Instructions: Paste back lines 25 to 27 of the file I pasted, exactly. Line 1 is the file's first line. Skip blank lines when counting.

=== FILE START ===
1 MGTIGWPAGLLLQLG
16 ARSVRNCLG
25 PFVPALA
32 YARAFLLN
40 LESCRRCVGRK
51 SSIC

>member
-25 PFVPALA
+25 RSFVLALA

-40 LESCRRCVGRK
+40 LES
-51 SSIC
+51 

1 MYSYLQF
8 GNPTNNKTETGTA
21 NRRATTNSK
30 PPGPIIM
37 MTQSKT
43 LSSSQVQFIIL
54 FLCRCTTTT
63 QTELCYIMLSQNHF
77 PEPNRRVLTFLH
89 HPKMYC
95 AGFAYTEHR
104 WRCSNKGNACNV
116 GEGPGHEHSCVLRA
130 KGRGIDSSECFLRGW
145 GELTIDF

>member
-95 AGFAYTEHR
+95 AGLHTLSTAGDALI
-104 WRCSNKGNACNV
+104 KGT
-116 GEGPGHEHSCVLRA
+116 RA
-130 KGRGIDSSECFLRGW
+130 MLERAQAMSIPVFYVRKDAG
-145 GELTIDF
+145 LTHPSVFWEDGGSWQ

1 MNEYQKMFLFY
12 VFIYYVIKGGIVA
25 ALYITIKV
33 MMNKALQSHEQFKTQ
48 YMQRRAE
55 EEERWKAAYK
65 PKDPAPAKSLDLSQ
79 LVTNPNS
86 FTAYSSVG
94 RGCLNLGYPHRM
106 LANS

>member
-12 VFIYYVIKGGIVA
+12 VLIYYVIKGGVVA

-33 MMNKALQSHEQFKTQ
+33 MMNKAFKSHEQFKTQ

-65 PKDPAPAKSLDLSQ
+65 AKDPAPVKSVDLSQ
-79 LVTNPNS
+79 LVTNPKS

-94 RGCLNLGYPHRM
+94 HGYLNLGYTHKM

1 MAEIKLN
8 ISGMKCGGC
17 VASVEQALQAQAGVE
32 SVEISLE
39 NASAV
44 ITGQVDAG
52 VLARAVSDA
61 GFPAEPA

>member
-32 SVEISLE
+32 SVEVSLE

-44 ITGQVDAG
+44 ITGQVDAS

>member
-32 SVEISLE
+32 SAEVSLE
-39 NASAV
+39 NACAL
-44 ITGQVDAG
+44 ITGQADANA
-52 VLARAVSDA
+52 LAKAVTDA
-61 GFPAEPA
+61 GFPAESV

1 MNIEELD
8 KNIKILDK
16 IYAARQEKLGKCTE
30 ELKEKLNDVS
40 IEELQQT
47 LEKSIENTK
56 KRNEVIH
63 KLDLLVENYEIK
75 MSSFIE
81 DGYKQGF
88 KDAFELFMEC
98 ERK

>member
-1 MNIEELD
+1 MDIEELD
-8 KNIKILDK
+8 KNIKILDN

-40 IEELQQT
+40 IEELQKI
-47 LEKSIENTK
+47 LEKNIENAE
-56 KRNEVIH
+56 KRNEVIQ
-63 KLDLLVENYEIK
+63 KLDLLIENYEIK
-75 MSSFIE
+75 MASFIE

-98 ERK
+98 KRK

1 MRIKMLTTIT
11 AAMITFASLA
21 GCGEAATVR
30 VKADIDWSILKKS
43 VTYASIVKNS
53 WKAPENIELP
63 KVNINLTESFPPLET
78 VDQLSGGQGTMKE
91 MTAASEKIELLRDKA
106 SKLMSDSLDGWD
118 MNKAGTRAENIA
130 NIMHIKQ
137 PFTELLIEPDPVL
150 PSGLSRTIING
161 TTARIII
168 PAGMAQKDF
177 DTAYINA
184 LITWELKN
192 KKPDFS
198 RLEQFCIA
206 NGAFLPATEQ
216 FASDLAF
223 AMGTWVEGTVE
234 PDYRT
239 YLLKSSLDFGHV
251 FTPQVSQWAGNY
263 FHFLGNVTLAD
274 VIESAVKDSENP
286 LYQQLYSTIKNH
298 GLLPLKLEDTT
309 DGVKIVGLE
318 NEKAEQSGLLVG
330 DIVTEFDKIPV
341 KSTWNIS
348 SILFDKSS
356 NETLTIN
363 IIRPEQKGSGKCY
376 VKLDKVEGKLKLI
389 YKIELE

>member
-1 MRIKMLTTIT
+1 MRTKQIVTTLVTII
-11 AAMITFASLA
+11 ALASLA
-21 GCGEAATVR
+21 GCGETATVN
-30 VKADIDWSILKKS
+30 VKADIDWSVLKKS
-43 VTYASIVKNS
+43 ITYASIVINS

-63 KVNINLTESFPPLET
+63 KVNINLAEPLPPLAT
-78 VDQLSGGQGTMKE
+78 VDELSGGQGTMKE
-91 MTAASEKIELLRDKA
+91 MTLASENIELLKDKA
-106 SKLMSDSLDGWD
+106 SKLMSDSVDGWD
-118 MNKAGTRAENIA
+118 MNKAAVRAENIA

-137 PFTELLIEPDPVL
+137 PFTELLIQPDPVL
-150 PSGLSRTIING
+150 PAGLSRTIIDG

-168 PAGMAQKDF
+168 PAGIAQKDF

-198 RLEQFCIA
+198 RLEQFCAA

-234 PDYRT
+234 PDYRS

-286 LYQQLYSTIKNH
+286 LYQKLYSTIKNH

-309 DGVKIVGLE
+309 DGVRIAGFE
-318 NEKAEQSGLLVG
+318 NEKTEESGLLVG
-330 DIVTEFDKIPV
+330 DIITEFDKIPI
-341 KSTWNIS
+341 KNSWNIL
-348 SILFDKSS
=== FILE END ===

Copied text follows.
104 WRCSNKGNACNV
116 GEGPGHEHSCVLRA
130 KGRGIDSSECFLRGW